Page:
Day 3: Bagan is a small UNESCO heritage district spread over 42 sq km. The ruins of about 2200 temples, stupas, and monasteries (originally over 4000 but many destroyed in an earthquake a few years ago) dot this small area, described by the ancient explorer Marco Polo as one of the finest sights in the world. Bagan city is now full of resorts and lodges owned by rich hoteliers and military generals and the real estate prices are as high as in Tokyo. A small plot of land - 80 ft x 60 ft can cost 1 million USD. A used car until a few years ago cost over 100,000 USD!! (this information courtesy our guide Ko).
We arrived in Bagan in a small plane, landing at a tiny airport where there is still no luggage belt and they hand over your checked baggage to you in person. Our guide Ko, who never learnt English formally, is one of the most articulate people I have ever met who can jabber nonstop for hours using an extensive vocabulary. He picked up the language from tourists because the city has had intrepid travellers showing up to explore the temple ruins ever since he can remember. Many of them have stayed on and some of them now pilot the hot air balloons that stud Bagan’s morning skies. We’ve seen plenty of European tourists since we got here but hardly any Americans, and definitely not Indians. A few people I met in Yangon were of Indian origin from Canada and the UK, but none from India itself.
Ko took us to a festival taking place at the famous Ananda temple where hundreds of monks were lining up to receive donations from the sea of pilgrims that had shown up from all over the country. Offering donations to monks is supposed to earn good karma. Many of the novice monks were very young, some only four years old! They are usually orphans from the war, we learnt, who are sent by the people to the monasteries so they can be properly clothed and fed.
Our hotel is a lovely lodge and all guests are housed in private villas. I really like ours except for the big tree with hammocks outside that has several locally made puppets hanging from the branches. A little creepy?
The afternoon was spent exploring temple ruins on a horse cart (like an Indian tonga) because cars cannot travel on many of the dirt tracks between the ruins. We were surprised that Bagan hasn’t been used by Hollywood to make an Indiana Jones kind of adventure movie as yet. The setting is so perfect!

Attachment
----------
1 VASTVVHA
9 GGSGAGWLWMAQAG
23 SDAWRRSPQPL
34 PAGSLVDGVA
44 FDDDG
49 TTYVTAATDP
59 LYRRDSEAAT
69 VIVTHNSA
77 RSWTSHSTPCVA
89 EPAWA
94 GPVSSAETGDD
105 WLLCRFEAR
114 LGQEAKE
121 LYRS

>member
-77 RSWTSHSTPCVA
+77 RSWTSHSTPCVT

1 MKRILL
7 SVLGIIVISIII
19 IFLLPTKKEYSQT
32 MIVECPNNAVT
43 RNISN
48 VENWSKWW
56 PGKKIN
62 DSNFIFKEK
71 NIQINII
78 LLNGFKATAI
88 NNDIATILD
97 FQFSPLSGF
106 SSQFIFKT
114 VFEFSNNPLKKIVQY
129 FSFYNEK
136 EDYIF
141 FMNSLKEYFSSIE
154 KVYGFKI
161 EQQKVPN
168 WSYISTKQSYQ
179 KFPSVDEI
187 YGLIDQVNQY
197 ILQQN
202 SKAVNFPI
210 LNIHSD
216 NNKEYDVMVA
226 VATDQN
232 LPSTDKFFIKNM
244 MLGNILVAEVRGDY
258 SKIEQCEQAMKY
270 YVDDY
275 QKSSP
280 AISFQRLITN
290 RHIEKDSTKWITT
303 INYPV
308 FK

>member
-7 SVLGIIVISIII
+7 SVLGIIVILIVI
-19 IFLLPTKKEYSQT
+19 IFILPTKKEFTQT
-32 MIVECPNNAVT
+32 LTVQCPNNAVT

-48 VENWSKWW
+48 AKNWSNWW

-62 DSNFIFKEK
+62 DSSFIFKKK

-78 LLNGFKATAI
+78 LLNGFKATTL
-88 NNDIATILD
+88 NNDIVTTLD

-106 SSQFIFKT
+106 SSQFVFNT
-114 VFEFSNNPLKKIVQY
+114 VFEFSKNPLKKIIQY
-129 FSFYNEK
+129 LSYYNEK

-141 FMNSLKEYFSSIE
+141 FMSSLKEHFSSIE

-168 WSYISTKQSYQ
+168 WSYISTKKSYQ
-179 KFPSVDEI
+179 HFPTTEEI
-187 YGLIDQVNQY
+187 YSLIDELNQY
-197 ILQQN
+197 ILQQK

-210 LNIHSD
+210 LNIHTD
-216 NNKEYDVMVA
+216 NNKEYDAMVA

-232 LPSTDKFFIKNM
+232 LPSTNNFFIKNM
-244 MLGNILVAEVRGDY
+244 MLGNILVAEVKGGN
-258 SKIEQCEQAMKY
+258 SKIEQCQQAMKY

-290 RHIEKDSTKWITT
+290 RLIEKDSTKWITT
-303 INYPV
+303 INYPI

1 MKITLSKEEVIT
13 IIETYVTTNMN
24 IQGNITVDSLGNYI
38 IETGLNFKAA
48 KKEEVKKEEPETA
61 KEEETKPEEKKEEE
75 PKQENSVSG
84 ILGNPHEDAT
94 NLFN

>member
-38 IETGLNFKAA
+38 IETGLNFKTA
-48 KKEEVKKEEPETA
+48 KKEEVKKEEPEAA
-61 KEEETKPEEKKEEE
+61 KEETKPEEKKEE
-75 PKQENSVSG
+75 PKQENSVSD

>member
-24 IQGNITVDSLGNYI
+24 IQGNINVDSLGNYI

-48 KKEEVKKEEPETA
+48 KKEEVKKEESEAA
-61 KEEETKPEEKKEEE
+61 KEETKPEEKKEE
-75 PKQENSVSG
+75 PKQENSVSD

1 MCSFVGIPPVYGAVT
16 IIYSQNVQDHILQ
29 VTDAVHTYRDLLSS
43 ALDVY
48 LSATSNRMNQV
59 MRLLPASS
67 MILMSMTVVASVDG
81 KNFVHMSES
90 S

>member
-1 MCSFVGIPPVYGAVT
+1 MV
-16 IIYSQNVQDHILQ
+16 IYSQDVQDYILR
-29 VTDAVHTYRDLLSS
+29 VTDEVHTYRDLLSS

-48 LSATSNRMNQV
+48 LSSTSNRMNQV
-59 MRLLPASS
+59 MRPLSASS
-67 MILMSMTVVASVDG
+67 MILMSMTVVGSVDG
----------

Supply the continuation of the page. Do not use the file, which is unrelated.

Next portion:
And finally we arrived at a sunset point with an almost ethereal dreamlike view of the temples. Got some good photos.
Dinner was at a vegetarian restaurant called The Moon. It was nice but I’m still looking for that authentic Burmese food experience.
The next day was incredible. This is what I wrote in my diary: Another way of viewing the temples of Bagan is to lift off, literally. Wake up at an unearthly hour. Get picked up by a rattling bus that takes you on a bumpy ride to the golf course from where hot air balloons are launched. Drink coffee in the dark with strangers from all over the world who will soon be sharing a huge basket with you....while your balloon is inflated. Clamber aboard and lift off for the adventure of a lifetime.
Day 4: After the hot air balloon adventure, it was nice to do something as basic and earthy as walking in the Bagan vegetable market and watching the locals haggling over prices. The vendors still use stones of different sizes and old batteries to weigh the produce instead of the kilo iron weights. I committed a faux pax by striking a bargain over a pair of bamboo slippers for 5000 kyat and then backing out of the deal. Our guide had to defuse the situation by pacifying the angry vendor. We stopped at the “paan” shop on the way out for M to try the betel leaf.
Next, a visit to another tea shop. Beginning to love these relaxed stops where the guides get out of guide mode and let their hair down - talk about their families, the state of affairs in the country, Chinese tourists, and a whole host of other things. Burmese tea, black with condensed milk, is not exactly to my liking but luckily they serve lots of complimentary green tea along with it too. No one rushes you, you can chill for however long you like at your table and sometimes people at the adjoining tables spontaneously join the conversation. There is a lot of curiosity about us as Indian tourists because we don’t quite fit the mould of the European, South American and Chinese tourists they are used to seeing. They are thrilled to see us, super friendly and welcoming, and grateful for the help extended by India on projects such as the restoration of old temples. This is a welcome change from how Indian tourists are stereotyped and treated in most countries. Here, it is the Chinese who suffer from the stereotyping.
Lunch was in the compound of a village home, overlooking temple ruins. Simple meal of chicken and gourd curry, and some braised eggplant, with steamed rice. Accompanied by a lemon, honey and ginger drink.
Saw another hoarding supporting Aung San Suu Kyi. She is referred to simply as “the lady” by most people.
The evening was spent doing a sunset cruise down the Irrawaddy river. The souvenir sellers on the beach were all kids, ranging in age from 6 to 15. Loved their confidence in dealing with tourists...one boy had made a business out of asking tourists for their currency, as souvenirs for himself. He later exchanged the money he had collected for kyats to other tourists he met from the same countries. We were totally floored by his street smarts!!
Dinner was again at The Moon, a vegetarian restaurant. Loved the pineapple curry in coconut milk and the tamarind leaf salad. Plan to try out the tea leaves salad another time, a local favourite. Heading to Mandalay next.
So beautifully written! Loved reading this and the photographs too.????